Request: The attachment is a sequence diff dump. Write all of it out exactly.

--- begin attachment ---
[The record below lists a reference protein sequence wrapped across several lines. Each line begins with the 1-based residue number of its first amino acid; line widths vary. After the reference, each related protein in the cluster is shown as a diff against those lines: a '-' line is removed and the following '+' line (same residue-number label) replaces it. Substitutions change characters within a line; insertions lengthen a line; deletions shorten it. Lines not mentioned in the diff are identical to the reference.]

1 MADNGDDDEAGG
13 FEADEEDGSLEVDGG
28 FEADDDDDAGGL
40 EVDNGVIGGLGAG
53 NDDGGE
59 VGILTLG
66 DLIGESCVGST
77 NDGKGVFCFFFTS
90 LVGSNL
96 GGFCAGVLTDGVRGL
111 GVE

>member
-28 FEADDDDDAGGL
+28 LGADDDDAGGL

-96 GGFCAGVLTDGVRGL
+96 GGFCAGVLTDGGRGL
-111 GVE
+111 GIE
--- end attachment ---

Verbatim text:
[The record below lists a reference protein sequence wrapped across several lines. Each line begins with the 1-based residue number of its first amino acid; line widths vary. After the reference, each related protein in the cluster is shown as a diff against those lines: a '-' line is removed and the following '+' line (same residue-number label) replaces it. Substitutions change characters within a line; insertions lengthen a line; deletions shorten it. Lines not mentioned in the diff are identical to the reference.]

1 MADNGDDDEAGG
13 FEADEEDGSLEVDGG
28 FEADDDDDAGGL
40 EVDNGVIGGLGAG
53 NDDGGE
59 VGILTLG
66 DLIGESCVGST
77 NDGKGVFCFFFTS
90 LVGSNL
96 GGFCAGVLTDGVRGL
111 GVE

>member
-28 FEADDDDDAGGL
+28 LGADDDDAGGL

-96 GGFCAGVLTDGVRGL
+96 GGFCAGVLTDGGRGL
-111 GVE
+111 GIE